Eriskay is a stunning place. Catch it on a sunny day with big skies, blue seas and white beaches and you discover what the word "idyllic" really means. It is somewhere you will want to come back to, and while nearby Barra comes very close, Eriskay is the highlight of any tour of the Western Isles.
In 1550 Eriskay was owned by MacNeil of Barra and a visitor noted that it was home to a small fishing community taking full advantage of excellent fishing grounds nearby. Which is pretty much how it stayed for three hundred more years. Everything changed in 1838. Eriskay, South Uist, Benbecula and Barra were purchased by a Colonel Gordon of Cluny. He cleared most of the islands of the people who had lived there for generations and grazed sheep. Eriskay's land was too poor to support sheep so Colonel Gordon generously permitted some of the people he had displaced to resettle there instead. As a result, Eriskay's population of 80 was quickly swelled by 400 refugees.
One of Eriskay's main claims to fame predates Colonel Gordon's clearances by nearly 100 years. On 23 July 1745 the French ship Du Teillay put ashore a small boat at a beach on the west side of the island. This is now called Coilleag a'Phrionnsa, which translates as "the Prince's cockleshell strand". Out of the boat stepped Bonnie Prince Charlie, the first time he had ever set foot on Scottish soil.
On Eriskay, Charles met with Alexander Macdonald of Boisdale who urged him to go home. Charles is reported to have said "I am come home sir" before sailing for the Scottish mainland to raise his standard at Glenfinnan. Today the beautiful beach on which he landed is home to the white striped pink sea bindweed, a flower not native to the Hebrides. The seeds are said to have fallen from Charles' pocket as he removed a handkerchief.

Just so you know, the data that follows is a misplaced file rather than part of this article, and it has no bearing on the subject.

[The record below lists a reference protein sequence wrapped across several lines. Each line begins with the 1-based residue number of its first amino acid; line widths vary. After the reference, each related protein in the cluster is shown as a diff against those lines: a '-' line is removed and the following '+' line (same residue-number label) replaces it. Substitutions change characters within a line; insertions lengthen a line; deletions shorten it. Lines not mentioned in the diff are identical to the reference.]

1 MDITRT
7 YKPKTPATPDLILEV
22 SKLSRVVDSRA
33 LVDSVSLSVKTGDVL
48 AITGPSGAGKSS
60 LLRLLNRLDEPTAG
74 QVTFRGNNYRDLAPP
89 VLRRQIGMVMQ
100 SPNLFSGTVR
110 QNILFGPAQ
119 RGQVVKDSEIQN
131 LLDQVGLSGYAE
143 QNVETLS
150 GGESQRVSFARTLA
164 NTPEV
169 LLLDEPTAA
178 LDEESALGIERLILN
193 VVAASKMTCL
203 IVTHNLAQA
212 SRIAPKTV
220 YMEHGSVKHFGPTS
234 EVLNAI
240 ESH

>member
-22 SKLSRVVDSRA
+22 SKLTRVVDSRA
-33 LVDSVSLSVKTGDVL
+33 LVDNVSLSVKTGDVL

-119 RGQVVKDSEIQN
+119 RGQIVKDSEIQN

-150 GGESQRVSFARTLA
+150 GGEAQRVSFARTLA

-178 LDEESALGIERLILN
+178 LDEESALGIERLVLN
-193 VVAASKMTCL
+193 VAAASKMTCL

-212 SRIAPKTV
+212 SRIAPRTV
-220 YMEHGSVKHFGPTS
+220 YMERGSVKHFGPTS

Eriskay has a more recent claim to fame because of the story of the SS Politician, which struck rocks just off the north shore of the island on 5 February 1941. Amongst the cargo en route to New York were 264,000 bottles of scotch whisky, largely from Edradour Distillery.
As soon as the crew were safe, the islanders set to work saving the cargo. It is thought that over 2,000 cases or 24,000 bottles were liberated before the authorities arrived on the scene. In the aftermath, police and customs officers searched the entire island and several islanders were actually jailed for theft, not something advertised in Compton Mackenzie's bestselling 1947 novel "Whisky Galore" based on the story of the SS Politician, or in the film it spawned.
Today it is possible to see (but not sample) bottles of "Polly" whisky in Eriskay's only pub, The Am Politician. And stories continue of bottles turning up hidden in peat or long forgotten under floorboards. The Am Politician is to be found towards the southern end of Eriskay's main settlement, Am Baile, which is scattered across the rocky north-west corner of the island.
The village is dominated by St Michael's Church, built in 1903. Also dominated by St Michael's is the new causeway linking Eriskay to South Uist. Work began in May 2000 and was completed in July 2001. The end result is a 1,650m long causeway containing 700,000 tonnes of rock, and carrying the island's water and electricity supply as well as the more obvious road. It cost £9.4m.
The causeway should help stem the decline of the island's population, which had fallen steadily from 421 in 1931 to 133 in 2001. It seems to be working because by 2011 the population had risen to 143. Eriskay is now much more accessible from South Uist than in the days of the ferry; and services in South Uist and Benbecula are more readily available to Eriskay residents.
Coinciding with the construction of the causeway, new harbours and ferry slipways were built on Eriskay, at the south end of Coilleag a'Phrionnsa, and on Barra. These are used by the Sound of Barra Ferry linking the two islands, and providing a quicker and more direct alternative to the long established triangular service from Lochboisdale to Castlebay and Oban.